1. Water belongs to the earth and all species and is sacred to life, therefore, the world's water must be conserved, reclaimed and protected for all future generations and its natural patterns respected.
  2. Water is a fundamental human right and a public trust to be guarded by all levels of government, therefore, it should not be commodified, privatized or traded for commercial purposes. These rights must be enshrined at all levels of government. In particular, an international treaty must ensure these principles are noncontrovertable.
  3. Water is best protected by local communities and citizens who must be respected as equal partners with governments in the protection and regulation of water. Peoples of the earth are the only vehicle to promote earth democracy and save water."[1]

The Accra Declaration on the Right to Water, 2001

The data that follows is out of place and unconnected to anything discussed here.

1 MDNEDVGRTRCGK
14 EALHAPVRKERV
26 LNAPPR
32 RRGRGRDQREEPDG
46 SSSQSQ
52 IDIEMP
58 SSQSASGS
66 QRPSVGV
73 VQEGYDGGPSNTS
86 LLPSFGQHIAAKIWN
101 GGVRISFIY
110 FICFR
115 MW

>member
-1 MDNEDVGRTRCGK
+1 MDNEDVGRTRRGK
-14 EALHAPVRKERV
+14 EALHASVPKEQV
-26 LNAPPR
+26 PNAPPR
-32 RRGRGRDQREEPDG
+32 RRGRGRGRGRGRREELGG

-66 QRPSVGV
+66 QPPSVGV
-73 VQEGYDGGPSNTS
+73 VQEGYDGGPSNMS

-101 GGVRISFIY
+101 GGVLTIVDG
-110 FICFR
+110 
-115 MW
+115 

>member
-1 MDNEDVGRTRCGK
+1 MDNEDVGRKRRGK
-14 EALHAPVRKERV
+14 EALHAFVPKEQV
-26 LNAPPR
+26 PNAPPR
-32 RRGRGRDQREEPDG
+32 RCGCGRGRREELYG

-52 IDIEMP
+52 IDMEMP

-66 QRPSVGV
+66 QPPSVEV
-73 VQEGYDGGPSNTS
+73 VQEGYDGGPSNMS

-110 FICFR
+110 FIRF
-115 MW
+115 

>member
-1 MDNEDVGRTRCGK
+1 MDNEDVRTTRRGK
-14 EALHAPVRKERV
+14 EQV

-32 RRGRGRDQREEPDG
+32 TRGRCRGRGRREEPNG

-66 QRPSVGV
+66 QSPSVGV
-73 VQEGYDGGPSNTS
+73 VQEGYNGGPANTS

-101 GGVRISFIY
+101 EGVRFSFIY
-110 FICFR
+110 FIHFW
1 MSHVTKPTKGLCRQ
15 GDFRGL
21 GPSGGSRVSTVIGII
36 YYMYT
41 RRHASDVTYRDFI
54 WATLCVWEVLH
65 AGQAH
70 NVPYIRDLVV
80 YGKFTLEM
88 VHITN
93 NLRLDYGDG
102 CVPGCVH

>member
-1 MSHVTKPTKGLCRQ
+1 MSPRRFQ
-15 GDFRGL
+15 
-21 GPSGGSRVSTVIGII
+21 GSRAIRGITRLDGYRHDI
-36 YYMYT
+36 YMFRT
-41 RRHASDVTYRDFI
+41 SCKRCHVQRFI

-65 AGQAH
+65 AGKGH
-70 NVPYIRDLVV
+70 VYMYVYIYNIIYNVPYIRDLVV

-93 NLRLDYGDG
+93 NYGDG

Declared in 2001 at the end of the National Forum on Water Privatization in Accra, Ghana:

"…We are united by the following common principles, beliefs and values:

  • That water is a fundamental human right, essential to human life to which every person, rich or poor, man or woman, child or adult is entitled.
  • That water is not and should not be a common commodity to be bought and sold in the market place as an economic good.
  • Water is a natural resource that is part of our common heritage to be used judiciously and preserved for the common good of our societies and the natural environment today and in the future.
  • Water is an increasingly scarce natural resource, and as a result crucial to the securities of our societies and sovereignty of our country. For this reason alone, its ownership, control, delivery and management belong in the public domain today and tomorrow….[]"[2]

United Nations General Comment on the right to water, 2002